The Prizm is a very different type of knee protector, although the intended use case is the same: pedal to the top and shred back down. The main protective element of the Prizm is made from Fly’s own “Reaktiv Prizm Foam”, another take on the classic “soft-yet-hard-on-impact” material. This material is a high-density memory foam which is quite stiff to the touch, but which softens up when in use to conform to the body’s shape. Is it also sensitive to heat, so it will warm up after you wear it for a while. To help secure the Prizm in place, there is an internal “patella cup” with extra silicone material to help grip your kneecap.


The main chassis of the Prizm is made from elastic fabric panels, reinforced with integrated elastic strips and silicone grippers around the back of the calf. The front panel is reinforced with Kevlar. There are also three large silicone strips around the inside of the top hem, and an adjustable elastic band with a closure that can be operated with one hand at the top of the calf for extra security. To avoid excess elastic flapping around in this area, there is a handy little elastic pouch to tuck it into once you’re done cinching it up as needed. The Prizm guard features auxiliary foam pads to the sides of the knee for extra protection, but nothing above the main kneepad. On the flipside, it does extend about an extra inch down the shin compared to many others, which could be a bonus for some riders.


On The Trail

The fit of the Cypher is snug, but true to size. The inside is very soft and comfortable, and this protector provides a good feeling of security thanks to the way it wraps around your knee. The auxiliary pads are well placed, and the straps are functional. We particularly like the inclusion of a strap at the top of the calf, as in our experience this aspect is crucial to a pad’s stability in use.


The Cypher’s main protective element is soft to the touch and easily conforms to the shape of the body, which makes it comfortable to move around in. Thanks to the straps and a good cut all around, the pad is very stable in use – we never really had to adjust it while riding, and it stayed in place during a couple of little tumbles too. The visco-elastic material works as advertised, stiffening up on impact to dissipate the energy away from your body. The open back design helps the Cypher breath relatively well, even though the front part can get a bit stuffy (no better nor worse than many competitors in this aspect).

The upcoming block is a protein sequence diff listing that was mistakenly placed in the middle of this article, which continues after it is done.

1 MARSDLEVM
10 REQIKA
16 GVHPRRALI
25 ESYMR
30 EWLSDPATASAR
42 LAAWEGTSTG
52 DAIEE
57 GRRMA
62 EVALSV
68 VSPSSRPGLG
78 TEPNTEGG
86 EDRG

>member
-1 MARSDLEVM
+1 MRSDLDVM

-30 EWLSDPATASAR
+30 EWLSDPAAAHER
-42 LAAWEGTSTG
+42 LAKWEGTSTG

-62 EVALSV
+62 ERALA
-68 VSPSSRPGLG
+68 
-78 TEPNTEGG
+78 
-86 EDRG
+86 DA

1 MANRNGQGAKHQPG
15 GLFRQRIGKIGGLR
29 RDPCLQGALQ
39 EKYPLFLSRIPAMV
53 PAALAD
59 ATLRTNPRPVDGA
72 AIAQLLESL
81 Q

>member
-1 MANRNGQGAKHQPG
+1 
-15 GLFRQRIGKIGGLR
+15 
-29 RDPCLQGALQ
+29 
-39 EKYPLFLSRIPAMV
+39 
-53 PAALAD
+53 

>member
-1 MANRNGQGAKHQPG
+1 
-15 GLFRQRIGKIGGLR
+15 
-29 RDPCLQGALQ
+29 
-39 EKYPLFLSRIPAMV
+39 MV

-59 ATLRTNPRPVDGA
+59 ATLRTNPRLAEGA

The Prizm offers a different experience when you first pull it on. The “Reaktiv Prizm Foam” is quite stiff to the touch, and it makes itself known initially. Over time, it will take on your body’s shape to a degree, but it still remains a bit clunky when you pull it on for each ride. We were expecting this to be a problem at some point, but the fact is that the Prizm pads are really quite comfortable once you get going. The overall fit is on the snug side of the true size.


The Prizm lacks any kind of adjustable straps at the top hem, but the three large silicone grip strips found here do a good job of holding the protector in place. More importantly, the snug fit and the extra adjustable elastic strap around the top of the calf really contribute to making sure the pad won’t move around unduly. The hard Prizm material is a bit less comfortable to crash on, but it does seem to do a good job of absorbing the impacts. The Prizm also runs pretty cool, because the main chassis material is less thick than the neoprene found on many other pads in this category.


Things That Could Be Improved